Socio-economic status and inequalities in children's IQ and economic preferences
Pia Pinger and
Authors registered in the RePEc Author Service: Hannah Schildberg-Hoerisch ()
No 274, DICE Discussion Papers from University of Düsseldorf, Düsseldorf Institute for Competition Economics (DICE)
This paper explores inequalities in IQ and economic preferences between children from high and low socio-economic status (SES) families. We document that children from high SES families are more intelligent, patient and altruistic, as well as less likely to be risk-seeking. To understand the underlying causes and mechanisms, we propose a framework of how parental investments as well as maternal IQ and economic preferences influence a child's IQ and preferences. Within this framework, we allow SES to influence both the level of parental time and parenting style investments, as well as the productivity of the investment process. Our results indicate that disparities in the level of parental investments hold substantial importance for SES gaps in economic preferences and, to a lesser extent, IQ. The systematic variations in IQ and preferences by SES might offer an explanation for socio-economic disparities in economic decision-making and social immobility.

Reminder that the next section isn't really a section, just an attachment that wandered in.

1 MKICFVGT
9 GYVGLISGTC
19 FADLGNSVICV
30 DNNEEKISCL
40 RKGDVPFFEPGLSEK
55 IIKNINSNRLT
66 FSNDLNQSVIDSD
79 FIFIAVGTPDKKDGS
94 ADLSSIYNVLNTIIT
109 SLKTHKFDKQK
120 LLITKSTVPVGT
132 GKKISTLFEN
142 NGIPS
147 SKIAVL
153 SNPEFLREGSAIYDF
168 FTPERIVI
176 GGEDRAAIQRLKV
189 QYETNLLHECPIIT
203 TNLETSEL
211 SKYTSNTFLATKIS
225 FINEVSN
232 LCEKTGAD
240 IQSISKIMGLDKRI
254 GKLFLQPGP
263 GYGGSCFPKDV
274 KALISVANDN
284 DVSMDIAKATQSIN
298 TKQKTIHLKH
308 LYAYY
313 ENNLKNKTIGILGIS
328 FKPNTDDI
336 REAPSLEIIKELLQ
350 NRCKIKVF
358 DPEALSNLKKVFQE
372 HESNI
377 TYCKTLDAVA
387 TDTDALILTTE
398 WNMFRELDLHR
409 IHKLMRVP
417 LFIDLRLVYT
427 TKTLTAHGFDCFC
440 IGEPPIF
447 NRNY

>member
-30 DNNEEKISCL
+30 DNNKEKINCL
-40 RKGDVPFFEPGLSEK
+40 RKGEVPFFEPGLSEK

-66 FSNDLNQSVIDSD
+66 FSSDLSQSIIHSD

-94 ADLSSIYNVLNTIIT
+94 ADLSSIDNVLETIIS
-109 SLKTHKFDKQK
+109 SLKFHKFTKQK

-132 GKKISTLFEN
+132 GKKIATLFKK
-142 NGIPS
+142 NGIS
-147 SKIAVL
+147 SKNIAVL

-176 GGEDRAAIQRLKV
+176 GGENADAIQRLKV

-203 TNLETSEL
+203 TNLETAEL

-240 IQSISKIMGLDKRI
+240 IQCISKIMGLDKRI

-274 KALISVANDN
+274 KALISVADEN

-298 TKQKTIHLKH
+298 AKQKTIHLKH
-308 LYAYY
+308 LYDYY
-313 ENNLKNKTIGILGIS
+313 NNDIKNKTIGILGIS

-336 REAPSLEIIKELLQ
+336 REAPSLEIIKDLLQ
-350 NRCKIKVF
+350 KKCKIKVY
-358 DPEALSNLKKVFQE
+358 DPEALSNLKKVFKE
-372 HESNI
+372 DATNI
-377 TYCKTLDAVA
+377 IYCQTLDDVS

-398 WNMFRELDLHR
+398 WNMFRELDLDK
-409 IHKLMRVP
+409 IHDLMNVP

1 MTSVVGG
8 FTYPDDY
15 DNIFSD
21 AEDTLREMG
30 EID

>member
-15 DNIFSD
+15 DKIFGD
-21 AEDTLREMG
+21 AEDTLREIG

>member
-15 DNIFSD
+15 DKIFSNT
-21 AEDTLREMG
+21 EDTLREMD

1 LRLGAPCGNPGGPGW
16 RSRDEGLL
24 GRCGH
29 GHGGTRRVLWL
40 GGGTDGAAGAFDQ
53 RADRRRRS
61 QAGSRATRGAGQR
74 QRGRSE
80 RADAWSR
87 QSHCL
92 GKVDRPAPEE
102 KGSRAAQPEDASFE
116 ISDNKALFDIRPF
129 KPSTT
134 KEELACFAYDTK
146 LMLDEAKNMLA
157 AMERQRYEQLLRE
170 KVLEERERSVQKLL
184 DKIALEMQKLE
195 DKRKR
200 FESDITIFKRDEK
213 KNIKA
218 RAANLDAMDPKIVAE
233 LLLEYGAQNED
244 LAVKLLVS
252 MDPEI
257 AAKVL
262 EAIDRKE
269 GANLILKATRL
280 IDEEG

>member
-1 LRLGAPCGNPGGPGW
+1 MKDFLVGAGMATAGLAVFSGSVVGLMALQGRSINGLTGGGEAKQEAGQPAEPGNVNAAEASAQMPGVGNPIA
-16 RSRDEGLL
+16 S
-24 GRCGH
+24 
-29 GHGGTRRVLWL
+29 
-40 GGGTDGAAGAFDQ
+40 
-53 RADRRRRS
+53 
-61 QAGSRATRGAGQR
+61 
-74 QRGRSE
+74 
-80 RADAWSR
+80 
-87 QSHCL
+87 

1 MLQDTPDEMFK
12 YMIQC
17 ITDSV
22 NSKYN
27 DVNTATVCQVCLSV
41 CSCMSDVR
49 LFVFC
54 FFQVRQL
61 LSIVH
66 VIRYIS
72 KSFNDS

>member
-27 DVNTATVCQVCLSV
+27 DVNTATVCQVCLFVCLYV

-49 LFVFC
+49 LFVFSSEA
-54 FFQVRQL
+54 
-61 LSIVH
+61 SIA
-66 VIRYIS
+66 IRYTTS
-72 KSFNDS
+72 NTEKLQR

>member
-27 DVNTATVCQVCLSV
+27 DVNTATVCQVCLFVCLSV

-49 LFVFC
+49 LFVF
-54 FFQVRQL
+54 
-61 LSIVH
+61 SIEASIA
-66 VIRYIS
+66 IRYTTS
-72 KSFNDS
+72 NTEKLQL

Keywords: socio-economic status; time preferences; risk preferences; altruism; experiments with children; origins of preferences; human capital (search for similar items in EconPapers)
JEL-codes: C90 D64 D90 D81 J13 J24 J62 (search for similar items in EconPapers)
New Economics Papers: this item is included in nep-cbe
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Working Paper: Socio-Economic Status and Inequalities in Children’s IQ and Economic Preferences (2017)
Working Paper: Socio-Economic Status and Inequalities in Children's IQ and Economic Preferences (2017)
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Persistent link: https://EconPapers.repec.org/RePEc:zbw:dicedp:274
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